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Acceleration After Applied Force is Stopped?

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Guy
#1
May16-14, 09:24 AM
P: 2
I have a question that has been puzzling me for a while.

When I drive my truck and accelerate hard until 25 mph then put the clutch in to roll freely, the truck will climb a few more mph before beginning to slow down. This is on flat ground or even a slight uphill.

The way I see it is as follows. Say acceleration of the truck is 5 ft/s2 (random number). Once the clutch is in the force from the engine is now 0, and therefore acceleration should be 0 unless there is another force pushing the truck forward. However in order to be continuous, acceleration cannot jump from 5 to 0, and will have to decrease continuously. While it is decreasing it is still positive and will cause velocity to climb slowly.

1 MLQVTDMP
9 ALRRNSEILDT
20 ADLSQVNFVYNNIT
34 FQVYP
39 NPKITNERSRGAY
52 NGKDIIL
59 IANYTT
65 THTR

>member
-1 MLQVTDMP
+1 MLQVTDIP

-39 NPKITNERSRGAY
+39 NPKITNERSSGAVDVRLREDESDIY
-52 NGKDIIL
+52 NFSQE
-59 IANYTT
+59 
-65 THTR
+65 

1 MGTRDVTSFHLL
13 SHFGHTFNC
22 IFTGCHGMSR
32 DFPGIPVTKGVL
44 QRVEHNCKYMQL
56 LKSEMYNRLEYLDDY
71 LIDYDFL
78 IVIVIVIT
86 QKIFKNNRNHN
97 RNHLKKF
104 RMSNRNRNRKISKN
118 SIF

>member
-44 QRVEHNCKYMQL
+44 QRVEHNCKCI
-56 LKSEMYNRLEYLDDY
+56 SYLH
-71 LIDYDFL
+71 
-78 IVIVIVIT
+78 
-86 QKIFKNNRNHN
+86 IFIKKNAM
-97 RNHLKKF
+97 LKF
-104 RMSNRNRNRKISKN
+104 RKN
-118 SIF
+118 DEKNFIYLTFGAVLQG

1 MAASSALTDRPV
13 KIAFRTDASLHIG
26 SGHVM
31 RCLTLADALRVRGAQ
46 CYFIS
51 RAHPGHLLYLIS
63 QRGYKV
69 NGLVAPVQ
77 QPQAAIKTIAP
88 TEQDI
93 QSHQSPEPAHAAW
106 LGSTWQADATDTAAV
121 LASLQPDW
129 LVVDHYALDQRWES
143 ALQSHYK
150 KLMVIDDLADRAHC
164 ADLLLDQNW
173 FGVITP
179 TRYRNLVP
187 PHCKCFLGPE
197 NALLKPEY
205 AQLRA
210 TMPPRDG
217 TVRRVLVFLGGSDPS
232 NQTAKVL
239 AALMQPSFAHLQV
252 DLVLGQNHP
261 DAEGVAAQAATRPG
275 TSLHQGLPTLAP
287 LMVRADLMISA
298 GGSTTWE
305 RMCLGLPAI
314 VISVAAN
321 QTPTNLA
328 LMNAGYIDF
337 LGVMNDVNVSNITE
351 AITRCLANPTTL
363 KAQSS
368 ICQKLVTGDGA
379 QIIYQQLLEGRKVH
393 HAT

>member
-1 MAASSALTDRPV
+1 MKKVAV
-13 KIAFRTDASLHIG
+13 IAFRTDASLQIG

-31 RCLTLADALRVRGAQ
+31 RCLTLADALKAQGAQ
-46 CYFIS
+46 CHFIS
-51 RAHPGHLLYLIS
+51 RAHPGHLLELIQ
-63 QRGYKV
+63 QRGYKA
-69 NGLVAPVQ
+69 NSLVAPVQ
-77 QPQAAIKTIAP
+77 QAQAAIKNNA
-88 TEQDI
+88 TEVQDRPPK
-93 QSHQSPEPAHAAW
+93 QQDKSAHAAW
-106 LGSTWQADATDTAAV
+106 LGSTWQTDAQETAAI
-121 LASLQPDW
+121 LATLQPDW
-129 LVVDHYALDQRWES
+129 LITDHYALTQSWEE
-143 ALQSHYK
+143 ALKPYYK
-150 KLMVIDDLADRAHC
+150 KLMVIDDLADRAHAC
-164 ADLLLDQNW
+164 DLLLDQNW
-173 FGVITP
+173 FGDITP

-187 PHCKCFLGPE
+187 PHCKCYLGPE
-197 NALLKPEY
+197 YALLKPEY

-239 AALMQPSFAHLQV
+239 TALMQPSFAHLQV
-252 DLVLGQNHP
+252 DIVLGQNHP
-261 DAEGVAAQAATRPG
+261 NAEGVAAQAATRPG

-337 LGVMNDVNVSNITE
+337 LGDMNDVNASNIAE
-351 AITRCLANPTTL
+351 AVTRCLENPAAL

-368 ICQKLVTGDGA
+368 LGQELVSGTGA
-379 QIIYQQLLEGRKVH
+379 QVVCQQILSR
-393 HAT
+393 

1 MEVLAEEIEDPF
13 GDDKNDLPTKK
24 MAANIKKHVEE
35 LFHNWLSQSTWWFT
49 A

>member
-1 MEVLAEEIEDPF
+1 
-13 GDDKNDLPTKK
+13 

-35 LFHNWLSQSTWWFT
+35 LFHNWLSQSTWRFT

Can anyone explain the physics behind this?
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jbriggs444
#2
May16-14, 10:33 AM
P: 907
I assume that you are watching the speedometer to determine whether you are speeding up or slowing down.

In order to smooth out the readings so that the needle (or the digits) do not vary wildly, the number that is displayed will be some kind of decaying average of the most recent measured values.

As long as your current speed is still higher than the currently displayed average, that average will still be going up.
Guy
#3
May16-14, 12:16 PM
P: 2
So its is not continuing to accelerate. Thanks for the answer that has bothered me for a while now!


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